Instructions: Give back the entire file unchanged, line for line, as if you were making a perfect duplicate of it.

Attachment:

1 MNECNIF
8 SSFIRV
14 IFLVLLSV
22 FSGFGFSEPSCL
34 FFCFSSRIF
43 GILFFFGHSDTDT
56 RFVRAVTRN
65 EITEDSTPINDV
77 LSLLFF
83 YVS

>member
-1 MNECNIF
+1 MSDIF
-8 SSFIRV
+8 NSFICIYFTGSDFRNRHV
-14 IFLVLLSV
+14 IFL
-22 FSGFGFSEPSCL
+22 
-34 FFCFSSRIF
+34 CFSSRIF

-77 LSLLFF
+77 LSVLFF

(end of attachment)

1 MNECNIF
8 SSFIRV
14 IFLVLLSV
22 FSGFGFSEPSCL
34 FFCFSSRIF
43 GILFFFGHSDTDT
56 RFVRAVTRN
65 EITEDSTPINDV
77 LSLLFF
83 YVS

>member
-1 MNECNIF
+1 MSDIF
-8 SSFIRV
+8 NSFICIYFTGSDFRNRHV
-14 IFLVLLSV
+14 IFL
-22 FSGFGFSEPSCL
+22 
-34 FFCFSSRIF
+34 CFSSRIF

-77 LSLLFF
+77 LSVLFF